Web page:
Captain, the old Corolla stallion, dies

By on November 7, 2019

By Corolla Wild Horse Fund | November 4
Corolla Wild Horse Fund

“We made the decision to euthanize Captain, the old stallion we removed from the beach at the end of August. Captain was in his mid to late 20s and was suffering from emaciation due to dental problems. We were able to make Captain comfortable by flushing his impacted sinus cavity and floating his teeth, but unfortunately the hole caused by his abscessed tooth was getting bigger and bigger as Captain’s ability to eat properly improved. Because of his age and the state of his mouth our vet recommended that we do the humane thing and end his suffering, and we knew it was the right course of action. He was done fighting, and ready to let go.

Captain died safe, loved, and well-fed. He was one of the kindest, most gracious stallions any of us ever worked with. He helped us as much as we helped him; he was a ray of light after a long, difficult summer. We’re thankful for the time we had with him and we know that we made his last weeks comfortable. Of course we hoped we’d have more time with Captain, but we also knew that his days with us were numbered from the start. It’s a honor to be able to help an old horse pass with dignity and respect.

Run free with your ancestors, Captain. We love you very much.”

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  • Captain

    Despite all the outreach and education, it seems some people still aren’t getting the message not to do dangerous things around the wild horses in Corolla.

    The Corolla Wild Horse Fund is warning visitors NOT to approach, touch or try to feed the wild horses on the beaches.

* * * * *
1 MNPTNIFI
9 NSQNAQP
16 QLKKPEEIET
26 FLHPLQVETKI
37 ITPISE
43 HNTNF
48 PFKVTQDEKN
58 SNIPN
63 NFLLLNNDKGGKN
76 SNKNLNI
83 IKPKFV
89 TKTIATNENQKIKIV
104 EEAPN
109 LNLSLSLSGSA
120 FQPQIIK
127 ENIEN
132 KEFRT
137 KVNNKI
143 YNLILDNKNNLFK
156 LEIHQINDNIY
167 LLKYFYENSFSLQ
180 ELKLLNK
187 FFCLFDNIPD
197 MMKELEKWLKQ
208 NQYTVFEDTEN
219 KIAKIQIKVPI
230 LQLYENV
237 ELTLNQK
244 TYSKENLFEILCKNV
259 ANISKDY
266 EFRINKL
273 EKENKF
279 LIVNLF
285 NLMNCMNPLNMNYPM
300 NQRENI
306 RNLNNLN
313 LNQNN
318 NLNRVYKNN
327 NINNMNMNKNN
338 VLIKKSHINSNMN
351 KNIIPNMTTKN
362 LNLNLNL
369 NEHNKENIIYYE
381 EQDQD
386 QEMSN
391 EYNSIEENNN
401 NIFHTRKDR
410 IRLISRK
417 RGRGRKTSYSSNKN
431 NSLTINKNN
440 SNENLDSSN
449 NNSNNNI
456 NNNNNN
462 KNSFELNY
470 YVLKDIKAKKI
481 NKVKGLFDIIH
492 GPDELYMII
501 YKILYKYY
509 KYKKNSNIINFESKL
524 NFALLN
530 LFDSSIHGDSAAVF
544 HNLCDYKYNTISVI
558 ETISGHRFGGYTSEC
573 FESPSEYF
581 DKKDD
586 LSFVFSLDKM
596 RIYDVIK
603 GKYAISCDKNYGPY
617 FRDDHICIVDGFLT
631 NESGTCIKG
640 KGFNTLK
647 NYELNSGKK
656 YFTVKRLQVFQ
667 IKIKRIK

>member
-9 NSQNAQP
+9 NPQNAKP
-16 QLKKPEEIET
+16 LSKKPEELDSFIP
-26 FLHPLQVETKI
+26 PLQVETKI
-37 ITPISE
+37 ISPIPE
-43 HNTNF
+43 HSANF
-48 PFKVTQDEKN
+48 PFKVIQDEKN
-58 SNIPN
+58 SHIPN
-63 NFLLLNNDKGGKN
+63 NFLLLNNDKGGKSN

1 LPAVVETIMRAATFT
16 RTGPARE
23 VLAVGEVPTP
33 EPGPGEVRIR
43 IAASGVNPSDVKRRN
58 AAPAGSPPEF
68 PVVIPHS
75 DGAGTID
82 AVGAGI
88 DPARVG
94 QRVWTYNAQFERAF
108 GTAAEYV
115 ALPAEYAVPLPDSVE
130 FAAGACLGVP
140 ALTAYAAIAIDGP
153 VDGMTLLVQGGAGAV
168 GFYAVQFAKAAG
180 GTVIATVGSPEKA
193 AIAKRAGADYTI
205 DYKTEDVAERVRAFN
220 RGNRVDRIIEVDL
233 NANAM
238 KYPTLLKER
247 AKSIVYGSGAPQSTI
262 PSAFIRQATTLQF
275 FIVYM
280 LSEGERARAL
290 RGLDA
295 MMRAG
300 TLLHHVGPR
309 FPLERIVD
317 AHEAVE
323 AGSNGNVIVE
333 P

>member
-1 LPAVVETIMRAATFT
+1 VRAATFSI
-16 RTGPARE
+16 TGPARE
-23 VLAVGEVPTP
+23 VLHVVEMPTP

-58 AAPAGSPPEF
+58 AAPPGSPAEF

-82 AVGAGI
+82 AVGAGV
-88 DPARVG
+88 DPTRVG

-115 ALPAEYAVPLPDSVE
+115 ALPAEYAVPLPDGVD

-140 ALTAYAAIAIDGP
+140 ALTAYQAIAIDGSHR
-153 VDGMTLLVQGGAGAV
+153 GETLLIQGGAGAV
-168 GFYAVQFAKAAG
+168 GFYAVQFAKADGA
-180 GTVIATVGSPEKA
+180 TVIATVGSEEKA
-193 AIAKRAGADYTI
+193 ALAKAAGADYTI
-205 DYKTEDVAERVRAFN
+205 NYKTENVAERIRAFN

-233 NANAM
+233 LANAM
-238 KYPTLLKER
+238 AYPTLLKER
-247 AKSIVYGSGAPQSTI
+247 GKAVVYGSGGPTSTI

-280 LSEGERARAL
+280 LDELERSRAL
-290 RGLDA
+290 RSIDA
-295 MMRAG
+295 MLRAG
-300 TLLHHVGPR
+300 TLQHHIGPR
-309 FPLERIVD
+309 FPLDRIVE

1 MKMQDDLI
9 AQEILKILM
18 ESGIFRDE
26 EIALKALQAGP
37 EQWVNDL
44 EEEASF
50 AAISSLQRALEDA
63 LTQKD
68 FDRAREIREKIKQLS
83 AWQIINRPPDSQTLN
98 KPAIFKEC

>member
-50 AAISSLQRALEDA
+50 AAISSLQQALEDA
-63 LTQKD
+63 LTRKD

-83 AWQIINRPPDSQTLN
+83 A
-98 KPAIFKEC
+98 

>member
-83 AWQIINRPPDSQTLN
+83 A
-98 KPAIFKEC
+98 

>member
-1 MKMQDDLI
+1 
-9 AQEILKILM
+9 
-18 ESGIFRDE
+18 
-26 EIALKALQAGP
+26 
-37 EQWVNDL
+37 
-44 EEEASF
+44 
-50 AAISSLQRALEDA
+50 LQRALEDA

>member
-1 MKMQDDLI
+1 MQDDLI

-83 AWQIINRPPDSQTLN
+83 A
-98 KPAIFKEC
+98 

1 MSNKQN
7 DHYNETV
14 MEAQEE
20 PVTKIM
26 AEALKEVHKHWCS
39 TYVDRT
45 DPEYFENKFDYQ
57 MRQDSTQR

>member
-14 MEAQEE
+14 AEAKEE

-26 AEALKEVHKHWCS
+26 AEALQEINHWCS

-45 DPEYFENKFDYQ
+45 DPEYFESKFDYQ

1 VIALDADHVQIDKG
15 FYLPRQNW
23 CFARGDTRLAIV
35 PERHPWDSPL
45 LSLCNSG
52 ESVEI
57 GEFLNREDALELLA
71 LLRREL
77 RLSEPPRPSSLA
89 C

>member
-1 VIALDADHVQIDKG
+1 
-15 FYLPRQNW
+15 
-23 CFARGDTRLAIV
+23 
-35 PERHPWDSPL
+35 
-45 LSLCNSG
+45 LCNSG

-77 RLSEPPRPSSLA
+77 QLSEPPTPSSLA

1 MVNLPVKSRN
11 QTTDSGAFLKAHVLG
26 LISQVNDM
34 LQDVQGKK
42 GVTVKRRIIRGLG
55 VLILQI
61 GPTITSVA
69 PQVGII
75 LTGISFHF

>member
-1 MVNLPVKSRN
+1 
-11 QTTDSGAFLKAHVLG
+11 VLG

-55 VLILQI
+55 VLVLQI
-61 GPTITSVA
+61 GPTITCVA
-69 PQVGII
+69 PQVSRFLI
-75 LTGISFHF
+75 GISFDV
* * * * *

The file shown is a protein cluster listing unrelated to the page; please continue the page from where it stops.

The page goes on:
In 2014, a visitor to the Outer Banks snapped photos of a family with children climbing sand dunes and getting dangerously close to the horses.

    “I think it’s because our horses don’t run when they see people, people assume that they are not wild and that’s a very dangerous misconception,” Corolla Wild Horse Fund Executive Director Karen McCalpin.

    Currituck County adopted a civil ordinance in 1989 that makes it unlawful for any person to lure, attract or entice a wild horse to come within 50 feet of any person” and “any person to lure or entice a wild horse out of a wild horse sanctuary, or to seize and remove a wild horse from a wild horse sanctuary.” (Ord. of 12-18-89, pt. I, § 2; Ord. of 10-4-93, § 1)

    Additional ordinances prohibit the feeding, riding, petting or approaching an animal with the intent to feed. (Ord. of 10-4-93, § 3)

    Violating the ordinances is a civil offense that carries a fine.

    If you spot someone getting too close to the wild horses, you’re encouraged to Take Action and call the Currituck County Dispatch at 252-232-2216.

    Friday, Nov 8 @ 9:35 am